1. Eat eggs with smashed avocado on sprouted-grain toast for breakfast
There’s been a significant amount of research into the link between our diet and our mental health, with evidence showing that improvements in diet quality can actually help treat clinical depression. Nutritionist Melissa Brunetti, who specialises in the connection between food and mood, recently revealed the best breakfast combination for those needing a boost: eggs on grain toast with avocado. This meal contains amino acids, omega-3, fibre, vitamin D and, most importantly, fatty acids.
“Our brain is about 60% fat and we need to get our fat from a dietary source. Avocado is rich in tryptophan, which is a pre-cursor to serotonin, which is our feel-good chemical. It also has folate and Omega 3 in it.”
2. Get active, even for a few minutes
A landmark study led by the Black Dog Institute found that small amounts of exercise, regardless of intensity, can help prevent future depression. Published in the American Journal of Psychiatry, the largest and most extensive study of its kind found that even one hour of working out – whether it's a gentle stroll or slogging it out at F45 – each week can improve mental health. So even making a habit of going for a walk each day will add up to have serious benefits. Adding yoga into your exercise repertoire is also a good idea – research has found it to modulate stress response systems, helping with anxiety and depression.
3. Listen to *this* song
A recent study out of MindLab in the UK found that the song "Weightless" by Marconi Union, resulted in a whopping 65% reduction in peoples’ overall anxiety.
The song was created in collaboration with sound therapists to include particularly arranged harmonies, rhythms and bass lines to help slow the listener’s heart rate, reduce blood pressure and lower levels of the stress hormone cortisol.
Lead researcher Dr. David Lewis-Hodgson said, "'Weightless' was so effective, many women became drowsy and I would advise against driving while listening to the song because it could be dangerous."
4. Netflix and chill, literally
According to experts, bingeing on trashy TV can help reduce anxiety.
"When we watch television, we’re generally watching things that bring us pleasure or are interesting to us,” Richard Shuster, PsyD and host of The Daily Helping Podcast tells Greatist.
“When we engage in activities which bring us pleasure and promote enjoyment, there are numerous psychological and physiological benefits including stress reduction. Watching fun and light-hearted programs such as comedies are a good example of this."
But keep in mind there are downsides to curbing your anxiety with telly. If you’re watching the box at night or falling asleep while viewing, it can have negative effects on your sleep cycle, which Shuster says can “result in increased emotional distress, including anxiety.”
5. Write it out
Writing about your emotions can help reduce stress or anxiety, particularly when you've gone through a traumatic event. A study, published in a Harvard Medical School Special Health Report on stress management, followed 46 healthy college students who were asked to write about traumatic life events or trivial topics for 15 minutes on four consecutive days per week. For six months after the experiment, the research found that students who wrote in the diaries were less likely to visit the campus health centre and also used pain relievers less frequently. A 2012 study found that writing what's stressing you out and then physically throwing it away may help clear your mind.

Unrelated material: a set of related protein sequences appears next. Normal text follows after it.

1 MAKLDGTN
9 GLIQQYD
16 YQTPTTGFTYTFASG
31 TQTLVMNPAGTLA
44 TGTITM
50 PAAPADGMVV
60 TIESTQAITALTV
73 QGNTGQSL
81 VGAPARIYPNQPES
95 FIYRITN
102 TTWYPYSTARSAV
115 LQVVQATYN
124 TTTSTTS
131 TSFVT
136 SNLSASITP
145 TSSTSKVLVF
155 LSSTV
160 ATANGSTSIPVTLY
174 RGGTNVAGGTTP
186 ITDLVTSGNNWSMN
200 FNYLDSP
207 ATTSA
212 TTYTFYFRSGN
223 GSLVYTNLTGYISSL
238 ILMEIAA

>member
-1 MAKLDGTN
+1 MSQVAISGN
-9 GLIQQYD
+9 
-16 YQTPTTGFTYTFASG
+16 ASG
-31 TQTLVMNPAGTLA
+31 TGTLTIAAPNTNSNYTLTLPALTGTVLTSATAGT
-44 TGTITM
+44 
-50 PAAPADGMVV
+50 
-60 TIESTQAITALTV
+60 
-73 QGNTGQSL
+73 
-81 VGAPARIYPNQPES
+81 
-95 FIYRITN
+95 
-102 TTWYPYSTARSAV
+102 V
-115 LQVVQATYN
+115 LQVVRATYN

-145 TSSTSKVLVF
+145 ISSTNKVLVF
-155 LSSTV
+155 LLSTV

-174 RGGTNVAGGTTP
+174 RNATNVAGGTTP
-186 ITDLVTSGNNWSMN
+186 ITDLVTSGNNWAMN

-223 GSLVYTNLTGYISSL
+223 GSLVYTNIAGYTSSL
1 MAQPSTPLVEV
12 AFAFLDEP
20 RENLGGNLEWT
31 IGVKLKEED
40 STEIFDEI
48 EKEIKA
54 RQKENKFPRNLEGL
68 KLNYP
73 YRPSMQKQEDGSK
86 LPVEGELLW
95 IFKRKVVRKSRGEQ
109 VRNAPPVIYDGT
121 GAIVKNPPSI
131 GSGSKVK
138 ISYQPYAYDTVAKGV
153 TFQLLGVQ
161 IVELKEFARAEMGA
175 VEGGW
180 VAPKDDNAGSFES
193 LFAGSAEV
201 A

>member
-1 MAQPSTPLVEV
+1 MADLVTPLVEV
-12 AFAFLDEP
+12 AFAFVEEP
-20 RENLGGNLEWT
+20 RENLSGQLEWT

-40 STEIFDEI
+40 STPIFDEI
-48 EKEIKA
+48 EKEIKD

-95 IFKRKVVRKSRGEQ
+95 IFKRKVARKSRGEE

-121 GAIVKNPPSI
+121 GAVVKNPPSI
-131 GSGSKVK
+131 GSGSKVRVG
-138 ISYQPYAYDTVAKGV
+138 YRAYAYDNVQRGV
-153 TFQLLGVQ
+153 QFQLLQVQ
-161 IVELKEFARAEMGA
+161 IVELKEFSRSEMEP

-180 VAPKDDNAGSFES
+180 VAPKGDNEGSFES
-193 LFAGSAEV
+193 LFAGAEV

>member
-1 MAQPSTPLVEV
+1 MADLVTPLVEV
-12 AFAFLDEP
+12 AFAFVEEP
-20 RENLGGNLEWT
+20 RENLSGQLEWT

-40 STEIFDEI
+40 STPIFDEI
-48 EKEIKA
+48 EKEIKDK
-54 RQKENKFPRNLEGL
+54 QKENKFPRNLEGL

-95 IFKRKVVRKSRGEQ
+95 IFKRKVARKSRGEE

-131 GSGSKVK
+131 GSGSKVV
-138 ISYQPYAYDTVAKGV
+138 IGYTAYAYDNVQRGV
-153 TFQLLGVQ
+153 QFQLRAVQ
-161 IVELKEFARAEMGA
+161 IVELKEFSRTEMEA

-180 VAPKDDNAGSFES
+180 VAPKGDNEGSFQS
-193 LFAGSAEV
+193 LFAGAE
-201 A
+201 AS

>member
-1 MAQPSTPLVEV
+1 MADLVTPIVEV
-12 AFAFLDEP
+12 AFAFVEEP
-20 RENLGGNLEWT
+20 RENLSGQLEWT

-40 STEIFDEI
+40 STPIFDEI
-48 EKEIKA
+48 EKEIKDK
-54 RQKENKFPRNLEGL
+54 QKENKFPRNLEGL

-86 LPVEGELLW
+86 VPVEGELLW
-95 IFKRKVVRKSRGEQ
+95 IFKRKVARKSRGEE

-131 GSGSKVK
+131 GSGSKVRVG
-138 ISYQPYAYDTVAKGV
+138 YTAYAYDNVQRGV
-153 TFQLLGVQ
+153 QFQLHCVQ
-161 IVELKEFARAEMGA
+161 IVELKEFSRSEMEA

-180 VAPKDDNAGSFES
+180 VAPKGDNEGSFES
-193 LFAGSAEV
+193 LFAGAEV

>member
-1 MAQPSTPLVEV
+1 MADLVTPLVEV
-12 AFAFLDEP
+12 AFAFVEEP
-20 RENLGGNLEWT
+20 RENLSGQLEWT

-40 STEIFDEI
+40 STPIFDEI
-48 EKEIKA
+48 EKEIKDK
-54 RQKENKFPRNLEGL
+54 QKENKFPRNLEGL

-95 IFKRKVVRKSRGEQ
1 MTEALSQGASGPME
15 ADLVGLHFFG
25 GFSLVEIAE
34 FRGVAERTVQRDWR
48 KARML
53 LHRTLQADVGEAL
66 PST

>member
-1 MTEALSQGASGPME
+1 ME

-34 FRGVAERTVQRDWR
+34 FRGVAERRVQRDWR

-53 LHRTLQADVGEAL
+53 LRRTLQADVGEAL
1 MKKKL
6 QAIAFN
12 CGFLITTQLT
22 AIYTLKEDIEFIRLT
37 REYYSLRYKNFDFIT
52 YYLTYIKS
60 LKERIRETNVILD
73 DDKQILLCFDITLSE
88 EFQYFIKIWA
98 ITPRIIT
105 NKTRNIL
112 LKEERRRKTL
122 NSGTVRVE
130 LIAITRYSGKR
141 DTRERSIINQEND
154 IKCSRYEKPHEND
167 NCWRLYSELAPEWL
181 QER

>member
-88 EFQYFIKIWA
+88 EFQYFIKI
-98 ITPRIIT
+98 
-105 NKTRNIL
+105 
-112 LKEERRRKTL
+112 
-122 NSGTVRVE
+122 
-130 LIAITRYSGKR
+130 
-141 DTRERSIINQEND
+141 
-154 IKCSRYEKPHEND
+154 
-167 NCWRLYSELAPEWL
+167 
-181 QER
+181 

6. Share a selfie with a friend
A study from the University of California, Irvine, found taking selfies and sharing photos with your friends can boost your happiness.
"Our research showed that practicing exercises that can promote happiness via smartphone picture taking and sharing can lead to increased positive feelings for those who engage in it," said the study’s lead author Yu Chen. One of the upsides of the selfies was that some participants reported becoming more confident and comfortable with their smiling photos over time.
7. And then spend some quality time with them offline
T up a hang out or phone a pal for a catch up – there's plenty of evidence that social connection is imperative to mental health and a 2011 study found that spending time with your besties can reduce stress.
8. Do something for someone else
Results of a recent study out of the Department of Economics at the University of Zurich, found a strong relationship between being generous and feeling happy. Researchers used functional magnetic resonance imaging to examine the brain mechanisms that link this behaviour with happiness, concluding that altruistic acts activated an area of the brain associated with the reward cycle. So pay it forward by complimenting your co-worker, buying the Big Issue or donating to a worthy charity.
9. Get a good night’s sleep
Plenty of research highlights the strong relationship between sleep problems and anxiety and depression, highlighting how sleep issues impact mental health and vice versa. University of Warwick psychologists even found that improving your sleep quality can lead to levels of mental and physical wellbeing on par with those of someone who’s won a $300,000 lottery jackpot. To help you get a good night’s sleep try switching off from your devices earlier in the evening, cutting back on caffeine, establishing a regular routine, and this breathing exercise.
And if you can’t manage that, squeeze in an afternoon nap – new research has found that even a quick snooze can improve your mood.
If you, or someone you know, is struggling with their mental health, see a medical professional and reach out to a support hotline:
Lifeline on 13 11 14
Kids Helpline on 1800 55 1800.
SANE on 1800 187 263
Beyond Blue on 1300 22 4636
This article originally appeared on Women's Health.